China releases OpenKylin, its open source operating system

Devesh Beri

According to state media, as reported by Reuters, China has unveiled its inaugural domestically developed open-source desktop operating system called OpenKylin. This release demonstrates China’s intensified efforts to reduce dependence on technology from the United States.

Meanwhile, if you’re a Windows fan, you might not want to miss out on the rumors and expectations from Windows 12.

OpenKylin, which was launched on Wednesday, is based on the existing open-source Linux operating system. It was constructed by a community consisting of approximately 4,000 developers and finds application in various sectors, including the country’s space program, finance, and energy industries. It derives its foundation from the long-term-supported Linux Kernel 6.1, drawing inspiration from the legendary Chinese mythological creature known as the ‘Qilin.’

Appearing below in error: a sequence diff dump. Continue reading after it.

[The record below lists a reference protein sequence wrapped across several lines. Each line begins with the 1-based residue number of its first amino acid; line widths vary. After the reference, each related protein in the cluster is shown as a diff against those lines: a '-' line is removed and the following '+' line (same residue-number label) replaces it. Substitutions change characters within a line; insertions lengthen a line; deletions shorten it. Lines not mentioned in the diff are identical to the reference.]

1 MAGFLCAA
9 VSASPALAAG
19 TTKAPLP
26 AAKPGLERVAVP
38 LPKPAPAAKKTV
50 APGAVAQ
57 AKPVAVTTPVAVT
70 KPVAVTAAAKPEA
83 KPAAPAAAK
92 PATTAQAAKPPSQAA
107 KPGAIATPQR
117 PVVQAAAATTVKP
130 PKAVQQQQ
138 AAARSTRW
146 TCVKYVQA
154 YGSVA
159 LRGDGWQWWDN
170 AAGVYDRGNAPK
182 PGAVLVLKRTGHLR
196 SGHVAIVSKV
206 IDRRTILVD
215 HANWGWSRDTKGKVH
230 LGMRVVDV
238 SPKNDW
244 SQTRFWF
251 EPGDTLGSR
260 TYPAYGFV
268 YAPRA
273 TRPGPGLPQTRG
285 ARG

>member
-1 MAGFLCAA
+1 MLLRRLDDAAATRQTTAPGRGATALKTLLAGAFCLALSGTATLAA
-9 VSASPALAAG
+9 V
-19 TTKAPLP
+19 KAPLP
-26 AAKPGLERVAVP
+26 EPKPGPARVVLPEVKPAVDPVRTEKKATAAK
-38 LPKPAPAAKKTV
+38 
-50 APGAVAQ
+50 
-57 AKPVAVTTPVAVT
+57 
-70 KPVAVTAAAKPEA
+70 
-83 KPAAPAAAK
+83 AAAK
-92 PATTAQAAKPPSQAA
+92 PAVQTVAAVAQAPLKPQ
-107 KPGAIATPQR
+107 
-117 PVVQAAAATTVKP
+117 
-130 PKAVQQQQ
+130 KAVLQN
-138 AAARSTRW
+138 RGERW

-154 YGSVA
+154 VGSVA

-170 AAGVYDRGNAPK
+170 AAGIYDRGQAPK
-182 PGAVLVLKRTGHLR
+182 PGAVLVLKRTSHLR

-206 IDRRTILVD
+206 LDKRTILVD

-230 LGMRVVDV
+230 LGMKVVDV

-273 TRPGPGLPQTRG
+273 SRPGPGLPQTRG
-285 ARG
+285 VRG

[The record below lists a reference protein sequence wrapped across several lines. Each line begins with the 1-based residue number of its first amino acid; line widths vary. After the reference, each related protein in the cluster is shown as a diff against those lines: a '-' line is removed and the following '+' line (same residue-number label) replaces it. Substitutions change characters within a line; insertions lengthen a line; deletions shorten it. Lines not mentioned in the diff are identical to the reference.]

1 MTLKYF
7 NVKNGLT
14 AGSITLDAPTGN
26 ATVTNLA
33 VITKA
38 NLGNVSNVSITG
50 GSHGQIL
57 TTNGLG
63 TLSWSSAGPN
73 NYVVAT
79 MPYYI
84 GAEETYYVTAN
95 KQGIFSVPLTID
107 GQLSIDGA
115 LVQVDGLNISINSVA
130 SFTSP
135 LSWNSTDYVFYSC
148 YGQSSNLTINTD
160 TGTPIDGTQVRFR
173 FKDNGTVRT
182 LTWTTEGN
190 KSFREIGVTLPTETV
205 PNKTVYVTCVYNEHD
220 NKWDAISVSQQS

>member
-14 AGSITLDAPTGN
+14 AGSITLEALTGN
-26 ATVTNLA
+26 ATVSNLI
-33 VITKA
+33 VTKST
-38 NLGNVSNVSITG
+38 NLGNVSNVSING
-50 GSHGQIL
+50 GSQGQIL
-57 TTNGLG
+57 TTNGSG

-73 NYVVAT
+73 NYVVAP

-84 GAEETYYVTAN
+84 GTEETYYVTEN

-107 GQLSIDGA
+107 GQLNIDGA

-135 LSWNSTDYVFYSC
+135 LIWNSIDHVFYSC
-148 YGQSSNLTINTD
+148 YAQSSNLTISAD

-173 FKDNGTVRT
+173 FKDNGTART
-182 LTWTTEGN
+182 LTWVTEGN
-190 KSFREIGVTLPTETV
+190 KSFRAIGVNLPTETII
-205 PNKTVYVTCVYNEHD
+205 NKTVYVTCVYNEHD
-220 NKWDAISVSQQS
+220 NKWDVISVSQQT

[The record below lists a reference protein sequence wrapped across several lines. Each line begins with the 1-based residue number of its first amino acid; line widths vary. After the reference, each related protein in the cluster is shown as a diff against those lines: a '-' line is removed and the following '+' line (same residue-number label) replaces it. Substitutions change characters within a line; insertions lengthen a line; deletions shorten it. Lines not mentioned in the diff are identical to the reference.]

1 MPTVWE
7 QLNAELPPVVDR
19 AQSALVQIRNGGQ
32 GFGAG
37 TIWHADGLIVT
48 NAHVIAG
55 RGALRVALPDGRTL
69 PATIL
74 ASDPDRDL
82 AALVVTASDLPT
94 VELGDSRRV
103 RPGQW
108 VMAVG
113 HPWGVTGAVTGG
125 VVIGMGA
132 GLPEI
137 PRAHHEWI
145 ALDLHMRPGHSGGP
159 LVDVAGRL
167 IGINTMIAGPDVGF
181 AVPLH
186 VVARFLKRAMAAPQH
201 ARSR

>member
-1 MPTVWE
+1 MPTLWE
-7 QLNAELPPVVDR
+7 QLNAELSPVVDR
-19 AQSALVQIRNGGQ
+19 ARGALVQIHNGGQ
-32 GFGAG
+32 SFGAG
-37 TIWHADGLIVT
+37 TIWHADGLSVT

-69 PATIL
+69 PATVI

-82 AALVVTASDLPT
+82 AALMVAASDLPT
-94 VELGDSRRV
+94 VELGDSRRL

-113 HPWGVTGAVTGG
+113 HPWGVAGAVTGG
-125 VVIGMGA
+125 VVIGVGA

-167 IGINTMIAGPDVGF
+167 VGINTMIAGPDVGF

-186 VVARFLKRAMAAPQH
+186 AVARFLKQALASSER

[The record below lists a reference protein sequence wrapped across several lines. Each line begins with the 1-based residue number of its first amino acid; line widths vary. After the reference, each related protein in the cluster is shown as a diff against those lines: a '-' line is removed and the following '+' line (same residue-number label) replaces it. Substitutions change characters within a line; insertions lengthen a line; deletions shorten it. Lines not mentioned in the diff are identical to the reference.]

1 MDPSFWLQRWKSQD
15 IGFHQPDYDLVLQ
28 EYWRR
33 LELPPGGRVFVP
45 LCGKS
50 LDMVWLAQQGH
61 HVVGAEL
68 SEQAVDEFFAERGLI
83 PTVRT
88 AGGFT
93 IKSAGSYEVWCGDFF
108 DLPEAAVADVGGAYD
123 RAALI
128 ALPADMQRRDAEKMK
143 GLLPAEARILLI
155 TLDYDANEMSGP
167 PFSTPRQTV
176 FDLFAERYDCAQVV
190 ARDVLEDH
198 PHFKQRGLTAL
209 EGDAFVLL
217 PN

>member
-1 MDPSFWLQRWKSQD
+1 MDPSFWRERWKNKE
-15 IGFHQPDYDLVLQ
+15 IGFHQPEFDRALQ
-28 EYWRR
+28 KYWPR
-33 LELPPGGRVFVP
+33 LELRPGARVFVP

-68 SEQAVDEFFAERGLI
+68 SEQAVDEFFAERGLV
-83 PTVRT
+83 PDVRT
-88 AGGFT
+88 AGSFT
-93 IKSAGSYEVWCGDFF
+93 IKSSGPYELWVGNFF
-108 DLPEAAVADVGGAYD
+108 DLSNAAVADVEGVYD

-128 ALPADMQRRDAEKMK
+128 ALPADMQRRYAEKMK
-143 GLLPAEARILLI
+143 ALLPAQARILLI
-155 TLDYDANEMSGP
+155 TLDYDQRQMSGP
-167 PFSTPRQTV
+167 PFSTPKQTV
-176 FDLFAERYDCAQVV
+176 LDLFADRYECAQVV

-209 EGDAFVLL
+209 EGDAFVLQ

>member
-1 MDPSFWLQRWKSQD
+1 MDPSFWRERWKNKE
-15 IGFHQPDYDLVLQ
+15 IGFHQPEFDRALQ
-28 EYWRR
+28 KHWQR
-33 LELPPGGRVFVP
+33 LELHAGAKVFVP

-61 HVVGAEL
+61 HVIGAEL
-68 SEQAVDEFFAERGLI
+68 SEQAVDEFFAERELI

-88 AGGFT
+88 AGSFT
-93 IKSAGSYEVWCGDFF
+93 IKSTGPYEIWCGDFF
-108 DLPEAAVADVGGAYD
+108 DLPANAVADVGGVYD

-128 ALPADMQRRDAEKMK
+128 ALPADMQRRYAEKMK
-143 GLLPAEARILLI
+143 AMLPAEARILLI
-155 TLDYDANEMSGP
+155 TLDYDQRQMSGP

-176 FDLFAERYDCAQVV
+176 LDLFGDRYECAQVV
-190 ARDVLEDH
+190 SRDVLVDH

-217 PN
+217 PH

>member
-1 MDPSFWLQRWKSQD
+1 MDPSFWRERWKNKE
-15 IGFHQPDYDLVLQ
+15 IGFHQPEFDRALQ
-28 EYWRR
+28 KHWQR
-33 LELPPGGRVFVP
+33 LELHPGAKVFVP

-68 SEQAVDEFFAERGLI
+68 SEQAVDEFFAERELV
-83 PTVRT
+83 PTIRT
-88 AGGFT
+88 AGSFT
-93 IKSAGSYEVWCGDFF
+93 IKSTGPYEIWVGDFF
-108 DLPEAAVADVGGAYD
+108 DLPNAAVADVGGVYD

China’s operating system market is substantial, with a value of 15.5 billion yuan ($2.1 billion) last year, as reported by state media citing an industry study. The tech industry in China has pursued the objective of creating an independent operating system, free from reliance on U.S. technology, in recent years. Numerous companies and organizations have contributed to the development of the OpenKylin system to accomplish this goal.

Notably, the China Industrial Control Systems Cyber Emergency Response Team, overseen by the Ministry of Industry and Information Technology, is a significant supporter of this initiative. Over a dozen Chinese companies are currently engaged in the endeavor to develop operating systems capable of replacing Microsoft’s Windows and Apple’s MacOS.